BACKGROUND: Antipsychotic-induced weight gain is a common and debilitating side effect of antipsychotics. Although genome-wide association studies of antipsychotic-induced weight gain have been performed, few genome-wide loci have been discovered. Moreover, these genome-wide association studies have included a wide variety of antipsychotic compounds.
AIMS: We aim to gain more insight in the genomic loci affecting antipsychotic-induced weight gain. Given the variable pharmacological properties of antipsychotics, we hypothesized that targeting a single antipsychotic compound would provide new clues about genomic loci affecting antipsychotic-induced weight gain.
METHODS: All subjects included for this genome-wide association study (n=339) were first-episode schizophrenia spectrum disorder patients treated with amisulpride and were minimally medicated (defined as antipsychotic use <2 weeks in the previous year and/or <6 weeks lifetime). Weight gain was defined as the increase in body mass index from before until approximately 1 month after amisulpride treatment.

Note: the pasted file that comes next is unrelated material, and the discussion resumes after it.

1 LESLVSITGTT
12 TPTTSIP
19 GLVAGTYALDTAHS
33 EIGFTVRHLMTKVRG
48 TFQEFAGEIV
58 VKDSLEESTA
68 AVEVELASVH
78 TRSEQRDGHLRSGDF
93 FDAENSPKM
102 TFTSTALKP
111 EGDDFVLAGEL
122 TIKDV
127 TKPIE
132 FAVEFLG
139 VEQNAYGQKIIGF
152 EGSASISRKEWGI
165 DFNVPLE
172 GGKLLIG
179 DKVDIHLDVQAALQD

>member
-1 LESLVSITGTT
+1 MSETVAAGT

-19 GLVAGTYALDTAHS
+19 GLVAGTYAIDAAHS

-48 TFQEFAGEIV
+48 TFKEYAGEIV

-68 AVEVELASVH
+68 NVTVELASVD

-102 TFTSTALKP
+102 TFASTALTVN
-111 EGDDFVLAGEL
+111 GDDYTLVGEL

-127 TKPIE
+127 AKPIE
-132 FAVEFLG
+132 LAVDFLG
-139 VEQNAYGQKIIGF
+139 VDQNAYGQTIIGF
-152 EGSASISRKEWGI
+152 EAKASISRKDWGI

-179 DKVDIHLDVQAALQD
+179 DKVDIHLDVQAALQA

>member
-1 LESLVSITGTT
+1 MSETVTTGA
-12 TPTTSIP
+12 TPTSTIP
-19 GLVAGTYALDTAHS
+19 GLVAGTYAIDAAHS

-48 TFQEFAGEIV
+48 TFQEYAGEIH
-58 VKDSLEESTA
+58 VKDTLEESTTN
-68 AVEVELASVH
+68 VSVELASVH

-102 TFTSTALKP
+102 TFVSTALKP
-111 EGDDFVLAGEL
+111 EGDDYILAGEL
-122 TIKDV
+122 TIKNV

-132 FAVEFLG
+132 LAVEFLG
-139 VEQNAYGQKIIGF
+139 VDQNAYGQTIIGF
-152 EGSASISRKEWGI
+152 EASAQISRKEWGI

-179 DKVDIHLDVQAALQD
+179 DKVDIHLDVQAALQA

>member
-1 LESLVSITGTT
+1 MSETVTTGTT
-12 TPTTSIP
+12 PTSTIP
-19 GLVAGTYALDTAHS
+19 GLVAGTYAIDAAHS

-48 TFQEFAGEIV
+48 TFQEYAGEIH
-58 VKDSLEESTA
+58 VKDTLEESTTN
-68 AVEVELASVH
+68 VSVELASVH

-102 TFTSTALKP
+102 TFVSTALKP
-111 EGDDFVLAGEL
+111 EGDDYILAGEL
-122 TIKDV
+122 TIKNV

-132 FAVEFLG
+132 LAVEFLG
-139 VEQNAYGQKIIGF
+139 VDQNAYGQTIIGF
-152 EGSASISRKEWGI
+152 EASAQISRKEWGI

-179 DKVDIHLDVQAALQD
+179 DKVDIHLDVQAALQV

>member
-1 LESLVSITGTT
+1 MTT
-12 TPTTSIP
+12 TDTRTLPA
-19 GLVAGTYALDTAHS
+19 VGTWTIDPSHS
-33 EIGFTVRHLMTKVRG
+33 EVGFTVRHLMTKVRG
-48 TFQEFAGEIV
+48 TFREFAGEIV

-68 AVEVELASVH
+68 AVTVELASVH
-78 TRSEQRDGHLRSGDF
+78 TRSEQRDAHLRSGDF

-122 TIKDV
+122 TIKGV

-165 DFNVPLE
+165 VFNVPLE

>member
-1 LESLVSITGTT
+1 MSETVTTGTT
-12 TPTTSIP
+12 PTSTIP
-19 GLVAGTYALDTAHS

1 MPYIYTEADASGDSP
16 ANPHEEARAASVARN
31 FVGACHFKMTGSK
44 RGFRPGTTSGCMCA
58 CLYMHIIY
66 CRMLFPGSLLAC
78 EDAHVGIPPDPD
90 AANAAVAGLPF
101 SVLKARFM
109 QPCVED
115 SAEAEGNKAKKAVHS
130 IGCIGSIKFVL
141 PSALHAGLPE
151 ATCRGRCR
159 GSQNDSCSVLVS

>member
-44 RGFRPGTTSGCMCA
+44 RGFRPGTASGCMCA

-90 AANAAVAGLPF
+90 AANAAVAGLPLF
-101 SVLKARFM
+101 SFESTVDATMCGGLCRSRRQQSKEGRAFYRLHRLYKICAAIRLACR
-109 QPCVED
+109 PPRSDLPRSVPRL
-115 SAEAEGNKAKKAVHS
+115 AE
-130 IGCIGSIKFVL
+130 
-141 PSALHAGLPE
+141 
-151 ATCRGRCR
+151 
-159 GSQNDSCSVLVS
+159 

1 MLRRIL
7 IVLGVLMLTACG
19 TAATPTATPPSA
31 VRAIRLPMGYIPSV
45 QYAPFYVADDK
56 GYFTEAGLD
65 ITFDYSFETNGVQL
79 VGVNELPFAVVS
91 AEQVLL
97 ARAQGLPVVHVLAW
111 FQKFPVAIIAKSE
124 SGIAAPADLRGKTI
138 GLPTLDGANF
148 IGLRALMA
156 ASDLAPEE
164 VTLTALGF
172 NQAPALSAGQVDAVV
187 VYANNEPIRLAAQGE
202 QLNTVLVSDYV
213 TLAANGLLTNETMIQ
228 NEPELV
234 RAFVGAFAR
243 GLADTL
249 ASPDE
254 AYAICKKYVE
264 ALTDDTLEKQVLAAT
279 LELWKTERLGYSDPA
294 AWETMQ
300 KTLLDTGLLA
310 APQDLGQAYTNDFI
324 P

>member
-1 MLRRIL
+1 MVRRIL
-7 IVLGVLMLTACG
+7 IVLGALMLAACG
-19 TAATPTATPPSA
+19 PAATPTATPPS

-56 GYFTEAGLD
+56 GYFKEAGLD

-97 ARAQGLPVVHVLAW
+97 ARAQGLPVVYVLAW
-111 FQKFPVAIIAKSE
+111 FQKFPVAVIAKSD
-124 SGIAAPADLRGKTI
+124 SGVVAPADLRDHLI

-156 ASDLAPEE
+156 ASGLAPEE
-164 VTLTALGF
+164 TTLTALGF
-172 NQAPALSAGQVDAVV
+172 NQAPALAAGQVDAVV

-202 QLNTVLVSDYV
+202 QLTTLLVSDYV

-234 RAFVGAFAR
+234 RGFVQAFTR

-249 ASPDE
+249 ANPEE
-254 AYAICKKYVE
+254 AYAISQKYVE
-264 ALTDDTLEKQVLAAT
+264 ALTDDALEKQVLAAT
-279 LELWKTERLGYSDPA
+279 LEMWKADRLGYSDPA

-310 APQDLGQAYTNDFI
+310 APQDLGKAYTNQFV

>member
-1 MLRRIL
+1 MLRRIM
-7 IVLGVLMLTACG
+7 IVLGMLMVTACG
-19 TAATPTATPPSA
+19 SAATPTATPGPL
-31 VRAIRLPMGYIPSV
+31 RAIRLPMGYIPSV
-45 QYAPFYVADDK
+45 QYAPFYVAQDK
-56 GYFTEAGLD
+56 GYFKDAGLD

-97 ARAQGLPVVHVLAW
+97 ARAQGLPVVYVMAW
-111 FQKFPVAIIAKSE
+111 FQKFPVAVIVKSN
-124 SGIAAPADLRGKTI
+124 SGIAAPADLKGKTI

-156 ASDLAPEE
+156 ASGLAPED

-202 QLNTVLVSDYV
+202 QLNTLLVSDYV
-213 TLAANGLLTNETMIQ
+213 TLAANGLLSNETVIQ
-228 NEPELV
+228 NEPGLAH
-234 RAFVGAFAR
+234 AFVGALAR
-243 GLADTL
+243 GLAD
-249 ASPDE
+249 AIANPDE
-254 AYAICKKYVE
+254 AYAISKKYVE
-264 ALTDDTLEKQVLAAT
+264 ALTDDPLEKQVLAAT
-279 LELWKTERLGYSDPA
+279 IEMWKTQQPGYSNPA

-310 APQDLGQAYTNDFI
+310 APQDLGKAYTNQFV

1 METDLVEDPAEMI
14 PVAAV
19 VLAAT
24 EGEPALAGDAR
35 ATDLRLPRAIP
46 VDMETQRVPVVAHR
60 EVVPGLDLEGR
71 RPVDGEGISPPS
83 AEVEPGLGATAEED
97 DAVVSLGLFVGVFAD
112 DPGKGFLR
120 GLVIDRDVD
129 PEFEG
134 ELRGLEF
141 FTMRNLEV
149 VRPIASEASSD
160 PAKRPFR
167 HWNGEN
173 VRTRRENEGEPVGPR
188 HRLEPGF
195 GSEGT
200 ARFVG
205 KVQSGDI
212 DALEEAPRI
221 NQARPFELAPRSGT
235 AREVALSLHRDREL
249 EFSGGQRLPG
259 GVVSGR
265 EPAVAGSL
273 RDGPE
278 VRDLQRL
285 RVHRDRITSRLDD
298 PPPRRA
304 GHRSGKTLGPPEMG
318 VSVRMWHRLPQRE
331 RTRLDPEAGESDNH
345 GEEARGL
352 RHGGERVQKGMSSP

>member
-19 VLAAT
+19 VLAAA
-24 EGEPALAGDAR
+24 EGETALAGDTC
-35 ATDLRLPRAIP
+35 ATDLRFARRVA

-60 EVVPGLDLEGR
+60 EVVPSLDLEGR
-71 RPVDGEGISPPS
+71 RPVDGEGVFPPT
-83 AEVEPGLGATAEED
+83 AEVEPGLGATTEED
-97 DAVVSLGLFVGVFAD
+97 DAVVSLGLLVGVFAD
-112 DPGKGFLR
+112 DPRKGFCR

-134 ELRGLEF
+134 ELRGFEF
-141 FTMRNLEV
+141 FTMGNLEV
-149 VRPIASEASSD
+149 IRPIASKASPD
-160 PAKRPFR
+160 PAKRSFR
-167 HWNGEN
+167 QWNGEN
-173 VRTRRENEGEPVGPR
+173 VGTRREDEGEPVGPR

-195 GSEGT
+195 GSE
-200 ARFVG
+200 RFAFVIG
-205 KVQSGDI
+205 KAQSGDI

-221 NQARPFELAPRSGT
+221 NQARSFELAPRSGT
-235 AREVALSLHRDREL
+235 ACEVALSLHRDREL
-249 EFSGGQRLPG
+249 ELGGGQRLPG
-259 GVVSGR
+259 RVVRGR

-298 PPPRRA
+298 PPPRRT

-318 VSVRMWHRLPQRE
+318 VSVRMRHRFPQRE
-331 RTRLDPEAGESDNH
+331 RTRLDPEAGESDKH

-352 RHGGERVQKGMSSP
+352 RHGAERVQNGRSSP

RESULTS: Our genome-wide association analyses for antipsychotic-induced weight gain yielded one genome-wide significant hit (rs78310016; β=1.05; p=3.66 × 10-08; n=206) in a locus not previously associated with antipsychotic-induced weight gain or body mass index. Minor allele carriers had an odds ratio of 3.98 (p=1.0 × 10-03) for clinically meaningful antipsychotic-induced weight gain (⩾7% of baseline weight). In silico analysis elucidated a chromatin interaction with 3-Hydroxy-3-Methylglutaryl-CoA Synthase 1. In an attempt to replicate single-nucleotide polymorphisms previously associated with antipsychotic-induced weight gain, we found none were associated with amisulpride-induced weight gain.
CONCLUSION: Our findings suggest the involvement of rs78310016 and possibly 3-Hydroxy-3-Methylglutaryl-CoA Synthase 1 in antipsychotic-induced weight gain. In line with the unique binding profile of this atypical antipsychotic, our findings furthermore hint that biological mechanisms underlying amisulpride-induced weight gain differ from antipsychotic-induced weight gain by other atypical antipsychotics.